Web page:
It was ironic that the day before I received the phone call, Dr. Corsini had been talking about emotions.  The following days proved to be some of the hardest, for me and so many others, emotionally.  Obviously, all of us who loved Jimmy experienced grief and sadness, and it was during those times that I sat there wondering - what would I say as a professional counselor to the grieving wife, parent, brother, or friend?  At the same time, I was grieving, too – what was I hoping someone would say to me?  I came to understand quickly that you can only say “I’m sorry” so many times to someone sitting there and responding with “thank you” over and over again.  Don’t get me wrong - well-wishers have legitimate, sincere, and genuine intentions, but at the end of the day, what can you really say?
     When it comes to emotions, I am encountering almost all of them as I struggle to deal with Jimmy’s death.  Of course, anger played a huge part then (and still does today) mostly because Jimmy’s death was so unnecessary and avoidable.  Jimmy did everything right the night he was killed; it was the reckless and negligent behavior of another human being that cut Jimmy’s life way too short.  Jimmy’s father and younger brother also experienced a lot of anger.  They, along with the rest of us, want justice to be done (whatever that might look like) and they want this guy to be held accountable for his actions.  I pose the question again - what in the world do you say to a grieving father or brother who is angry?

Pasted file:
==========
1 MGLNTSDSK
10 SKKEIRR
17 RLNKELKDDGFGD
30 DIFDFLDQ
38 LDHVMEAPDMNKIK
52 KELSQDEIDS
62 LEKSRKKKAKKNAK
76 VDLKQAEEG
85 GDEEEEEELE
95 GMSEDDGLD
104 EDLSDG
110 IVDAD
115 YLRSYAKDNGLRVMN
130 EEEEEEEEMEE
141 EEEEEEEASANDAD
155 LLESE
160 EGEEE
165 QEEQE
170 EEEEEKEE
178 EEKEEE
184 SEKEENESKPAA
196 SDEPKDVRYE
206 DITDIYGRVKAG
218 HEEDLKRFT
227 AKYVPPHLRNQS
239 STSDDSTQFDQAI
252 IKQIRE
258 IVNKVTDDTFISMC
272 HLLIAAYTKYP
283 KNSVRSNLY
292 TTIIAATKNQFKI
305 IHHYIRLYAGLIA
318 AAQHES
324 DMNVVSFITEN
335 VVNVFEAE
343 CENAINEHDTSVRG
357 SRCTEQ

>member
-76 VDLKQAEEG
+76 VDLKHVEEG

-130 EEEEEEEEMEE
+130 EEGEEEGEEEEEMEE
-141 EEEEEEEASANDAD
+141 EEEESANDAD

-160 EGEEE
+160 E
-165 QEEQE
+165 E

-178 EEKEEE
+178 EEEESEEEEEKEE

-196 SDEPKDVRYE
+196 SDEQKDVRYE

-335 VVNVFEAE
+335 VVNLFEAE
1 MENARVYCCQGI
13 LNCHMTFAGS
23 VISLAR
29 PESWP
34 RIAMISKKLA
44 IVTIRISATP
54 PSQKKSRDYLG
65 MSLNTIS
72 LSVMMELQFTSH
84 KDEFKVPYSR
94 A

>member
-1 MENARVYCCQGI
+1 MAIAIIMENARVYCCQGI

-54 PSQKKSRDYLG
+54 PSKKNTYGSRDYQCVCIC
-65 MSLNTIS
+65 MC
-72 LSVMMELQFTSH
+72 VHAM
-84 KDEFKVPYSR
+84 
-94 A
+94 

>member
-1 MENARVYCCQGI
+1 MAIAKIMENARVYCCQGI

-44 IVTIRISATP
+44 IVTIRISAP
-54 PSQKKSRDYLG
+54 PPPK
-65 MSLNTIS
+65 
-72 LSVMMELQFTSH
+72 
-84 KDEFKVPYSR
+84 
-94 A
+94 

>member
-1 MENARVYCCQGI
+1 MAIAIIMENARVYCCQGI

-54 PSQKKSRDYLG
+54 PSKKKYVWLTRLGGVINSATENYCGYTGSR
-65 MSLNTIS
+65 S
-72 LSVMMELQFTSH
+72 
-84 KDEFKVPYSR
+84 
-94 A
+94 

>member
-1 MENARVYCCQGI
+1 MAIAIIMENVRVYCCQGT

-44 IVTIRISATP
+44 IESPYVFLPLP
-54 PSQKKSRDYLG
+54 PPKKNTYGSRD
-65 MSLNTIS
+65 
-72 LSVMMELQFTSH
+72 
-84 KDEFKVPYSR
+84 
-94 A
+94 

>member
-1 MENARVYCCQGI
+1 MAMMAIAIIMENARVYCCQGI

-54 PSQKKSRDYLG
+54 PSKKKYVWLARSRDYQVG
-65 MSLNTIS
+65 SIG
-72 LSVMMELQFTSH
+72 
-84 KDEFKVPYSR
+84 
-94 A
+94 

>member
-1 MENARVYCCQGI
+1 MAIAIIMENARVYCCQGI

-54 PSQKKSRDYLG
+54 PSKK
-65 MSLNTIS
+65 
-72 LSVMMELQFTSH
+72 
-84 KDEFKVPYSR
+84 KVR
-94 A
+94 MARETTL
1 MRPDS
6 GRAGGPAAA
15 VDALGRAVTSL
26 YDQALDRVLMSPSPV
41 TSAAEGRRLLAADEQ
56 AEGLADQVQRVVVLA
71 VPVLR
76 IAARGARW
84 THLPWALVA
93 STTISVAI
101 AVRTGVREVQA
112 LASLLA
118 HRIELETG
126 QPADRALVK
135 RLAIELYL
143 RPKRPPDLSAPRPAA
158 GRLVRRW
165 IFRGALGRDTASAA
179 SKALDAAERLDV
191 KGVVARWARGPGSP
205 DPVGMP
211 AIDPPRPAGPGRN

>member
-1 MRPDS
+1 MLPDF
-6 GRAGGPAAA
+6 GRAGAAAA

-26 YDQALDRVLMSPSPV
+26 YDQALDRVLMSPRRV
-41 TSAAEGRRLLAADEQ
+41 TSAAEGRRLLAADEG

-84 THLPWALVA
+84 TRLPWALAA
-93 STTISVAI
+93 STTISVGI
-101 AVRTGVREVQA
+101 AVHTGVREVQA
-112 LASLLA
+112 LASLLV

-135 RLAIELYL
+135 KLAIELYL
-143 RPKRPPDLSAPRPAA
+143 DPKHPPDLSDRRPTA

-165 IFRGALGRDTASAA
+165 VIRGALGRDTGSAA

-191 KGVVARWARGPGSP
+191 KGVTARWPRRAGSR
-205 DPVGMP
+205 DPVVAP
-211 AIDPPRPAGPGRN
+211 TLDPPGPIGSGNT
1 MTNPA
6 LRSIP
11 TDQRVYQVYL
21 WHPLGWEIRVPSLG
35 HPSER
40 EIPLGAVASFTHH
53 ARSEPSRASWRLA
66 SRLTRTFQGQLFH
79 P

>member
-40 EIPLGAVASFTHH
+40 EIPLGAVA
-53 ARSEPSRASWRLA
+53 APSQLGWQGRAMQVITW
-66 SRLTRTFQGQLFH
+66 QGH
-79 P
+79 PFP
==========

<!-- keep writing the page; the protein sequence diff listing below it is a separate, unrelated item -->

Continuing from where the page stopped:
Along with sadness, grief, and anger, we also encountered joy and happiness.  You see, there was so much about Jimmy’s life that we could celebrate:  the love that he had for his Lord and Savior, the joy that he had in serving other people, and the difference that he was making in the lives of so many on a daily basis.  Many of the former students from the youth group I led attended the viewing and the funeral.  Those events gave us the chance to reconnect for a bit and celebrate Jimmy – it was beautiful!  We cried together, we laughed together, and we remembered together.  It was good to see those who were grieving and sad and angry also smile and laugh throughout the few days that I was there.  Emotions are very powerful and they allow us to see glimpses inside the hearts and minds of individuals.
     Jimmy’s death comes as a personal loss to me and I am reminded that thousands of people experience such losses on a daily basis.  Death is a guarantee and cannot be predicted.  For many of us, the day will come when a spouse, a parent, a sibling, or a friend walks into your office and begins telling you about the loss of the “Jimmy” in his or her life, and all the emotions that they are experiencing.  What in the world will you say or do?